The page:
“Hello?” he calls.

The response is immediate. Infected start screeching in four of the other cells. He moves down the hall and glances into one of the remaining two cells. A woman hangs by her neck from a homemade noose. Batman can’t blame her.

In the last cell, a woman is huddled on her cot, hugging her knees. A corpse lies on the floor in front of her, a sheet wrapped around its head, and the woman has blood on her hands.

“Hello?” Batman says again.

She raises her head. Tears are staining her cheeks.

“Are you real?” she says.

“I’m going to get you out of here,” Batman says. “Was your cellmate infected?”

The woman nods jerkily.

“When did that happen?”

The woman takes in a shaky breath. “They got her through the mesh two hours ago. I had to—I had to strangle—” She starts to cry.

Batman glances at the two names on the door. “Are you Janet or Sherry?” he asks.


He thinks back to the list of inmate names that he had memorized. The name is familiar. Sherry drowned three of her children in the bathtub in a fit of postpartum depression. She’s not a threat to him, he doesn’t think. And she’s had more than enough time to turn if she’s going to. It looks like she managed to escape infection.

He unlocks the door and opens it. “We’re getting out of here. You can come with me, or you can try to get out on your own. I warn you, I’m going to be searching the whole rest of the asylum.”

Sherry looks around and gets up. “I’ll come with you,” she says in a tiny voice.


They make it through the rest of the moderate security wing and into the maximum security. It seems to have suffered the same casualty rate. They find one other survivor, a woman named Rebecca who is a paranoid schizophrenic. She is muttering to herself and doesn’t seem to notice their presence, but they manage to convince her to come with them.

Batman has to kill six more infected as they travel. His hand doesn’t shake as much when he holds the gun now, but he still misses more often than he hits. He’s gone through half of his ammunition already.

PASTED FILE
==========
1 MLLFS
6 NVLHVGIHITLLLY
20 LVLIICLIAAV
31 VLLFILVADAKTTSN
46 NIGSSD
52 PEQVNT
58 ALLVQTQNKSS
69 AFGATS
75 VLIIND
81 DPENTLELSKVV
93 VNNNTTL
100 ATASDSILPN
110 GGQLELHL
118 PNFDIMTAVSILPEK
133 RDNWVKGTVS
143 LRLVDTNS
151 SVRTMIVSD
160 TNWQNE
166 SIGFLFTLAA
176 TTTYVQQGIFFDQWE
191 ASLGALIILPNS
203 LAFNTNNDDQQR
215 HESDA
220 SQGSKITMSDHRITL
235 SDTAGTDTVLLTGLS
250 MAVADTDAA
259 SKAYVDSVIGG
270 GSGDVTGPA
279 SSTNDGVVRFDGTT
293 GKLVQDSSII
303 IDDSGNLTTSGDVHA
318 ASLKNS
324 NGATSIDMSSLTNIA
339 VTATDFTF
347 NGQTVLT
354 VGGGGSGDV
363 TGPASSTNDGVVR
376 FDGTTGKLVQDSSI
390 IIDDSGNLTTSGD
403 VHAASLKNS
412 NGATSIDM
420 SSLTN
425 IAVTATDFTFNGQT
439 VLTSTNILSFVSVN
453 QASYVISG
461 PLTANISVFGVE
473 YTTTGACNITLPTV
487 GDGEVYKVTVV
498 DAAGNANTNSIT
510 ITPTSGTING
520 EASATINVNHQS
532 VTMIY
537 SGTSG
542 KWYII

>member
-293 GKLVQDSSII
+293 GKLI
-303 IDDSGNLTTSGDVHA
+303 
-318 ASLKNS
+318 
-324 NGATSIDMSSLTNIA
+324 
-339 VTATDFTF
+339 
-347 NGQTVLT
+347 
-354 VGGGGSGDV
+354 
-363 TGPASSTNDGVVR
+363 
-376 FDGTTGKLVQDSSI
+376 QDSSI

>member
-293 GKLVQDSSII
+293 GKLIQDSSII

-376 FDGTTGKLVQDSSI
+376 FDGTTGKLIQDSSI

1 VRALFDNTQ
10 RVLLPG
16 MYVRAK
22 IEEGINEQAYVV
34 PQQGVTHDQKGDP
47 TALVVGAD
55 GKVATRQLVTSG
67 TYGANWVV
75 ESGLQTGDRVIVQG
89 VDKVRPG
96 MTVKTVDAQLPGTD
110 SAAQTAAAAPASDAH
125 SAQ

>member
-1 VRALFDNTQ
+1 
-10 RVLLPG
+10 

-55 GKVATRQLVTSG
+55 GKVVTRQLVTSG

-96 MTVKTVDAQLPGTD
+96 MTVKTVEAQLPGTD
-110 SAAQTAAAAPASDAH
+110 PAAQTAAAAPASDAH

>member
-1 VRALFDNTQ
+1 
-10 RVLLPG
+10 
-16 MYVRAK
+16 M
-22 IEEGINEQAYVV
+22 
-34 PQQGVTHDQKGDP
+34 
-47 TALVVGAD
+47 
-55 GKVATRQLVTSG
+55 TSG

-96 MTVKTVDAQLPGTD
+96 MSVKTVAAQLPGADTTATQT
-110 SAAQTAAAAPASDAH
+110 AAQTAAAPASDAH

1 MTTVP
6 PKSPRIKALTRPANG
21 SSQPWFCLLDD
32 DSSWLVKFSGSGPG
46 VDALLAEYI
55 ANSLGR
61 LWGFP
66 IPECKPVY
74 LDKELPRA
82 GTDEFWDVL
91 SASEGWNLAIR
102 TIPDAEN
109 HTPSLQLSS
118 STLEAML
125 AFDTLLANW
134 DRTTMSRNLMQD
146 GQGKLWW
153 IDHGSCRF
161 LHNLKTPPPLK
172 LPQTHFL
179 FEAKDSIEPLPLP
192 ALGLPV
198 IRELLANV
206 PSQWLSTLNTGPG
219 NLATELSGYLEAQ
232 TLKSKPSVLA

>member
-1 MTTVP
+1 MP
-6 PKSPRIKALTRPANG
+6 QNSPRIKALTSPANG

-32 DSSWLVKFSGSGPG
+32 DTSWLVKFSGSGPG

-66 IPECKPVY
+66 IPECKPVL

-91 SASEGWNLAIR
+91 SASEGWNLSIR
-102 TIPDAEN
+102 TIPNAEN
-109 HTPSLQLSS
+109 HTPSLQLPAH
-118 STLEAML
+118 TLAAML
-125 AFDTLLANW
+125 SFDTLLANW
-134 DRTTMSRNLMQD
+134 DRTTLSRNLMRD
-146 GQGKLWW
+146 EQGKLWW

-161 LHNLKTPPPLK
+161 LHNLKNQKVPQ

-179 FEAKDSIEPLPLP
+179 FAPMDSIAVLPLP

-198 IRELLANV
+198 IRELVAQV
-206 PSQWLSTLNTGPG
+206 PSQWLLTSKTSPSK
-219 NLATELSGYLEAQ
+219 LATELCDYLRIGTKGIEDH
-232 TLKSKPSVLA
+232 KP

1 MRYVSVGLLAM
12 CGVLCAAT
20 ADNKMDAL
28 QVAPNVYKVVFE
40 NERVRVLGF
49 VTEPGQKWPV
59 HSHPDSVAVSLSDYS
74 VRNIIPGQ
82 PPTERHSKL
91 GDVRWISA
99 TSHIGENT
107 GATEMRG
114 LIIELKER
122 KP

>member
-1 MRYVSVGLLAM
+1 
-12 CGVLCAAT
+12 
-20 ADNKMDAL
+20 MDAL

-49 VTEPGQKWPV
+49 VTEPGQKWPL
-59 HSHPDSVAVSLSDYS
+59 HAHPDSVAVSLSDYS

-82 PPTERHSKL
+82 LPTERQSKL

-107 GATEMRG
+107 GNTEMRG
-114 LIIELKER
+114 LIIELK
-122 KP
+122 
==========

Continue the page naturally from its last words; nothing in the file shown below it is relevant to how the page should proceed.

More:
They head back out to the original fork in the hallway, where the women’s wing meets the men’s wing.

“You can wait here if you want,” Batman says. There is a guard station here that is empty, the door hanging open. “I’ll come back out this way. Lock the door and don’t make any noise. If I’m not back in…” He glances at his watch and blanches. “…Ten minutes, get out of here on your own and head for the bridges. They’re blowing the bridges in twenty minutes.”

Sherry nods mutely. She and Rebecca edge into the guard station and shut the door. Batman hears it lock behind them. He leaves them.

He reloads his gun as he strides towards the men’s wing. His cape is not dripping with water anymore. The view out the windows is unrelenting gray. He holds the gun in a two-handed grip and approaches the fork where the moderate and maximum security men’s wards separate.

He goes straight for the door to the moderate wing, popping the lock and shoving the door open without waiting. Someone comes running for him and he keeps walking forward. He empties two bullets into the oncoming infected inmate, hesitating only long enough to ascertain that the inmate is dead before continuing.

“Hello?” he shouts, aiming down the hall. Screams answer him. A cell door crashes open and someone comes shrieking out. He puts two bullets in him and starts forward.